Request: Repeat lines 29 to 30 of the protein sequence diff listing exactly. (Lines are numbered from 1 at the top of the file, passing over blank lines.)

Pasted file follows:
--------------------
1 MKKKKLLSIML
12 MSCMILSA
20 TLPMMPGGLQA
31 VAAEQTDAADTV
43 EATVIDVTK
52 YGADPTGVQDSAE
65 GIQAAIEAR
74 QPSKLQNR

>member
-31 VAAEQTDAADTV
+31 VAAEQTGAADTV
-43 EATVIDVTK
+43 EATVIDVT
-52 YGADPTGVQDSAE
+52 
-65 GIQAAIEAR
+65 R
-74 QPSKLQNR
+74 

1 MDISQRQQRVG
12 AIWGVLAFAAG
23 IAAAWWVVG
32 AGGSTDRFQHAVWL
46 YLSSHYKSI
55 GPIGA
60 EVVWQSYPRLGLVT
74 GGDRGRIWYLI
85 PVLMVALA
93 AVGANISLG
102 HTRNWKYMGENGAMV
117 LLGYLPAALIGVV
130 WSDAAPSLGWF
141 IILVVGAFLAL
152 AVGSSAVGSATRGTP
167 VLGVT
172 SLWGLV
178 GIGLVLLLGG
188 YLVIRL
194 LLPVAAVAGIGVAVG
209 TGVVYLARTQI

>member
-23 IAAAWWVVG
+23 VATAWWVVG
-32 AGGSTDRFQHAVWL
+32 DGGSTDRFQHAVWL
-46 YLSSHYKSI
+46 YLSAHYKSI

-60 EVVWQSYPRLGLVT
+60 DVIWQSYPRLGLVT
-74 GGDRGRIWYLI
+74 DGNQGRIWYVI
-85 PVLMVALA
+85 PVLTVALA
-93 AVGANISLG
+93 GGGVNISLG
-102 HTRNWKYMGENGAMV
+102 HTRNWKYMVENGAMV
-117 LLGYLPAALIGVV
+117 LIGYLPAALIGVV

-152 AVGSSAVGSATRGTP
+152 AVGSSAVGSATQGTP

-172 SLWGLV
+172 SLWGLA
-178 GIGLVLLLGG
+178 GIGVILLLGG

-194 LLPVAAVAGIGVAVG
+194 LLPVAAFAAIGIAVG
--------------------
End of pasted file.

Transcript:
93 AVGANISLG
102 HTRNWKYMGENGAMV